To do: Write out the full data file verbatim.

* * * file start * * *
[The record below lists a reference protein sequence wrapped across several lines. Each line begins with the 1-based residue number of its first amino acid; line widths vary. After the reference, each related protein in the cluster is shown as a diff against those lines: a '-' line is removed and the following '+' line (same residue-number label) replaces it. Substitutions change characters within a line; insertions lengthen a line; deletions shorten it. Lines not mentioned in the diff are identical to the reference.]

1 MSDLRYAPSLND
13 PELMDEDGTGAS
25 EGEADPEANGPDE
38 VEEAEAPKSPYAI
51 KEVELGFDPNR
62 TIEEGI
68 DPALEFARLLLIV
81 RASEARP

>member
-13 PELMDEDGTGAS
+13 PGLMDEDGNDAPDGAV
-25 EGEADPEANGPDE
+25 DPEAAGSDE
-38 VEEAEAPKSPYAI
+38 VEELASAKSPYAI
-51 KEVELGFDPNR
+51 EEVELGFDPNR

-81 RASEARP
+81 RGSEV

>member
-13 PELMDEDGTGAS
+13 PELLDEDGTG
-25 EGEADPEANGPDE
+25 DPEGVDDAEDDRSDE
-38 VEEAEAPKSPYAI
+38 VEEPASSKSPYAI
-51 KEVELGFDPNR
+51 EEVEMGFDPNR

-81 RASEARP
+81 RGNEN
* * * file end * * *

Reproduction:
[The record below lists a reference protein sequence wrapped across several lines. Each line begins with the 1-based residue number of its first amino acid; line widths vary. After the reference, each related protein in the cluster is shown as a diff against those lines: a '-' line is removed and the following '+' line (same residue-number label) replaces it. Substitutions change characters within a line; insertions lengthen a line; deletions shorten it. Lines not mentioned in the diff are identical to the reference.]

1 MSDLRYAPSLND
13 PELMDEDGTGAS
25 EGEADPEANGPDE
38 VEEAEAPKSPYAI
51 KEVELGFDPNR
62 TIEEGI
68 DPALEFARLLLIV
81 RASEARP

>member
-13 PELMDEDGTGAS
+13 PGLMDEDGNDAPDGAV
-25 EGEADPEANGPDE
+25 DPEAAGSDE
-38 VEEAEAPKSPYAI
+38 VEELASAKSPYAI
-51 KEVELGFDPNR
+51 EEVELGFDPNR

-81 RASEARP
+81 RGSEV

>member
-13 PELMDEDGTGAS
+13 PELLDEDGTG
-25 EGEADPEANGPDE
+25 DPEGVDDAEDDRSDE
-38 VEEAEAPKSPYAI
+38 VEEPASSKSPYAI
-51 KEVELGFDPNR
+51 EEVEMGFDPNR

-81 RASEARP
+81 RGNEN